‘Big and vicious’ Hurricane Florence closes in on the Carolinas

Storm expected to blow ashore late Thursday or early Friday, then slow down and wring itself out

U.S. President Donald Trump, left, listens as Brock Long, administrator of the Federal Emergency Management Agency (FEMA), points to a map of the probable path of Hurricane Florence during a meeting with the Department of Homeland Security (DHS) in the Oval Office of the White House in Washington, D.C., U.S., on Tuesday, Sept. 11, 2018. Trump said he expects Florence to be among the worst storms to ever strike the U.S., but that the federal government was prepared to respond to the disaster. Photographer: Andrew Harrer/Bloomberg
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Motorists streamed inland on highways converted to one-way routes on Tuesday as more than one million people in three states were ordered to move out of the way of Hurricane Florence, a storm taking aim at the Carolinas with 130mph winds.

Florence was expected to blow ashore late Thursday or early Friday, then slow down and peter out over the next few days, unloading 1-2.5 feet of rain that could cause flooding, washing over industrial waste sites and hog farms.

Forecasters and politicians pleaded asked the public to take warnings seriously.

“This storm is a monster. It’s big and it’s vicious. It is an extremely, dangerous, life-threatening, historic hurricane,” said North Carolina governor Roy Cooper.

“The waves and the wind this storm may bring is nothing like you’ve ever seen. Even if you’ve ridden out storms before, this one is different. Don’t bet your life on riding out a monster.”

North and South Carolina and Virginia ordered mass evacuations along the coast. But getting out of harm’s way could prove difficult.

Florence is so wide that a life-threatening storm surge was being pushed 300 miles ahead of its eye, and the rainfall could deluge states from South Carolina to Ohio and Pennsylvania.

People across the region rushed to buy water and other supplies, board up their homes or get out of town.

A line of heavy traffic moved away from the coast on Interstate 40, the main route between the port city of Wilmington and inland Raleigh.

Between the two cities, about two hours apart, the traffic flowed smoothly in places but was gridlocked in others.

Only a trickle of vehicles headed towards the coast, carrying plywood and other building materials.

Service stations as far west as Raleigh started running out of petrol, with bright yellow bags, signs or rags placed over the pumps.

At 2pm, the storm was 1,360km south-east of Cape Fear, North Carolina, moving at 28kph. It is a potentially catastrophic Category 4 storm but is expected to draw further energy from warm water and intensify to near Category 5, which would bring winds of 253kph or higher.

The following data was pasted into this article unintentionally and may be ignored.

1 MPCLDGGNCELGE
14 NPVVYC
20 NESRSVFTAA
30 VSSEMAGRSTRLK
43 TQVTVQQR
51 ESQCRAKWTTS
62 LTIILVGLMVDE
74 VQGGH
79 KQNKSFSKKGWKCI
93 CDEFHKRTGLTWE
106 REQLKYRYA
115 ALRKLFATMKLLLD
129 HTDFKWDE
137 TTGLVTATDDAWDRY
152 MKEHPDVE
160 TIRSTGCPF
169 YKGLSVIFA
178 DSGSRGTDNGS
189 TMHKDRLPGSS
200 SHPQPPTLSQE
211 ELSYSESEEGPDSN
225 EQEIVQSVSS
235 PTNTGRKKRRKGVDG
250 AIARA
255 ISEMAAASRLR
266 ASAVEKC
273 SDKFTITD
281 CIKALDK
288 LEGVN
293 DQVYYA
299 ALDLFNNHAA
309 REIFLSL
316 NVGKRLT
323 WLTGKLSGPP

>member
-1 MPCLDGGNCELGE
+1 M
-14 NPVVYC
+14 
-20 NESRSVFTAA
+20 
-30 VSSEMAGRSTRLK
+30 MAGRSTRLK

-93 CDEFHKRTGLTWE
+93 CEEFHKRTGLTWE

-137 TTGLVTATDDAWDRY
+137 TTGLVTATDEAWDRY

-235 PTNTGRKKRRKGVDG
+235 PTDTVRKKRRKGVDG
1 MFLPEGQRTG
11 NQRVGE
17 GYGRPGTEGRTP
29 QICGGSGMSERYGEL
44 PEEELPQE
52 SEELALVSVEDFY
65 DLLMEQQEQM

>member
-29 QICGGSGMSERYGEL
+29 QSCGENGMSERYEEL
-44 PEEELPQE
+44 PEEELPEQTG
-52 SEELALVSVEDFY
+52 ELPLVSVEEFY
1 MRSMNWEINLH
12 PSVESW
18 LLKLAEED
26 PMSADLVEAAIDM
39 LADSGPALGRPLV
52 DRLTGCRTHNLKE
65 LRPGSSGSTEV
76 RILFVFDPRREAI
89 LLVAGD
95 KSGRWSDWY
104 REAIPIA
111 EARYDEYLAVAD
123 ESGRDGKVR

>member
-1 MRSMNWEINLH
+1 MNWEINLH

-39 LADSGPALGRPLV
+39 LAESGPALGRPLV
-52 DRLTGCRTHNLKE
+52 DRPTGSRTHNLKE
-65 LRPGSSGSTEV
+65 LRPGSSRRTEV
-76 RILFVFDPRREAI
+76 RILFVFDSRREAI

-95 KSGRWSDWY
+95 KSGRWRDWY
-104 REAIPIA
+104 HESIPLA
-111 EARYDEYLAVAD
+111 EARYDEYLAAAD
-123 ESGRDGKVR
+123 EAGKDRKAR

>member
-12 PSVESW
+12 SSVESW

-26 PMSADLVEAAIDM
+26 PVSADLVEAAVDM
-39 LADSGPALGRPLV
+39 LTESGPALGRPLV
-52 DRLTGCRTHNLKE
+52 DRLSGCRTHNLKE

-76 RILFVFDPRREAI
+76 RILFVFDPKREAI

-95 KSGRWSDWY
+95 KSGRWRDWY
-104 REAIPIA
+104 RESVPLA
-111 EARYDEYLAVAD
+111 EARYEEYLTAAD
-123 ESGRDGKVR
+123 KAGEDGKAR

“This one really scares me,” National Hurricane Centre Director Ken Graham said.

Forecasters said parts of North Carolina could get 50 centimetres of rain, with as much as 25cm elsewhere in the state and in Virginia, parts of Maryland and Washington DC.

One trusted computer model, the European simulation, predicted more than 112cm in parts of North Carolina. A year ago, people would have laughed off such a forecast, but the European model was accurate in predicting 150cm of rain for Hurricane Harvey in the Houston area, so “you start to wonder what these models know that we don’t,” said University of Miami hurricane expert Brian McNoldy.

On Parris Island, South Carolina, recruits were ordered to leave the Marine Corps’ biggest training centre on the East Coast.

The storm forced people to cut their holidays short.

Paula Matheson of Springfield, Oregon, got the full "Southern experience" during her 10-week RV holiday: hot weather, good food, beautiful beaches and also a hurricane evacuation.

Florence interrupted her stay on North Carolina’s Outer Banks. It took Matheson and her husband nearly all day on Monday to drive the 60 miles off the barrier island.

“It was so beautiful. The water was fabulous. Eighty-five degrees,” Matheson said, pausing a moment. “I guess that’s a big part of the problem.”

Florence could slam the Carolinas harder than any hurricane since Hazel, which hit in 1954 with 209kph winds. The Category 4 storm destroyed 15,000 buildings and killed 19 people in North Carolina.

In the six decades since, thousands of people have moved to the coast.

Florence’s projected path will include nuclear power plants, pits holding coal-ash and other industrial waste, and numerous hog farms that store animal waste in huge lagoons.

Duke Energy spokesman Ryan Mosier said operators would begin shutting down nuclear plants at least two hours before hurricane-force winds arrive.

North Carolina's governor issued a first-of-its-kind mandatory evacuation order for North Carolina's fragile barrier islands.

“We’ve seen nor’easters and we’ve seen hurricanes before,” Mr Cooper said, “but this one is different.”